Fra Angelico we know already as the painter who devoted his life to picturing the departing mediæval vision of a heaven upon earth. Nothing could have been farther from the purpose of Uccello and Castagno. Different as these two were from each other, they have this much in common, that in their works which remain to us, dating, it is true, from their years of maturity, there is no touch of mediæval sentiment, no note of transition. As artists they belonged entirely to the new era, and they stand at the beginning of the Renaissance as types of two tendencies which were to prevail in Florence throughout the whole of the fifteenth century, partly supplementing and partly undoing the teaching of Masaccio.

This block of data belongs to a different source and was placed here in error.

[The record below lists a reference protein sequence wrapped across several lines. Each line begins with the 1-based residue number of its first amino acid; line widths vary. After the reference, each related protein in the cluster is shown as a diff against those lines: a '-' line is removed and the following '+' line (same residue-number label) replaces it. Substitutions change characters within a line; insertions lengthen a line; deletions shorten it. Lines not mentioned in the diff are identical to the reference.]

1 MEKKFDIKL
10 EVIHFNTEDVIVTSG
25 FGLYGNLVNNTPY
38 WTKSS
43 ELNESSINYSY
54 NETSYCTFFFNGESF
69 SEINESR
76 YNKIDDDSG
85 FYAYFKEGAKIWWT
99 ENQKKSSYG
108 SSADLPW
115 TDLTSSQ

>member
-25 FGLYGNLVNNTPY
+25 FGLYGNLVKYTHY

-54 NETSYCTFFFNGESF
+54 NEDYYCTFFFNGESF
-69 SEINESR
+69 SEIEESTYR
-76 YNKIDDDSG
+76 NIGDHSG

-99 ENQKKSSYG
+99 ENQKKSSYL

Uccello had a sense of tactile values and a feeling for colour, but in so far as he used these gifts at all, it was to illustrate scientific problems. His real passion was perspective, and painting was to him a mere occasion for solving some problem in this science, and displaying his mastery over its difficulties. Accordingly he composed pictures in which he contrived to get as many lines as possible leading the eye inward. Prostrate horses, dead or dying cavaliers, broken lances, ploughed fields, Noah’s arks, are used by him with scarcely an attempt at disguise, to serve his scheme of mathematically converging lines. In his zeal he forgot local colour—he loved to paint his horses green or pink—forgot action, forgot composition, and, it need scarcely be added, significance. Thus in his battle-pieces, instead of adequate action of any sort, we get the feeling of witnessing a show of stuffed figures whose mechanical movements have been suddenly arrested by some clog in their wires; in his fresco of the “Deluge,” he has so covered his space with demonstrations of his cleverness in perspective and foreshortening that, far from bringing home to us the terrors of a cataclysm, he at the utmost suggests the bursting of a mill-dam; and in the neighbouring fresco of the “Sacrifice of Noah,” just as some capitally constructed figures are about to enable us to realise the scene, all possibility of artistic pleasure is destroyed by our seeing an object in the air which, after some difficulty, we decipher as a human being plunging downward from the clouds. Instead of making this figure, which, by the way, is meant to represent God the Father, plunge toward us, Uccello deliberately preferred to make it dash inward, away from us, thereby displaying his great skill in both perspective and foreshortening, but at the same time writing himself down as the founder of two families of painters which have flourished ever since, the artists for dexterity’s sake—mental or manual, it scarcely matters—and the naturalists. As these two clans increased rapidly in Florence, and, for both good and evil, greatly affected the whole subsequent course of Florentine painting, we must, before going farther, briefly define to ourselves dexterity and naturalism, and their relation to art.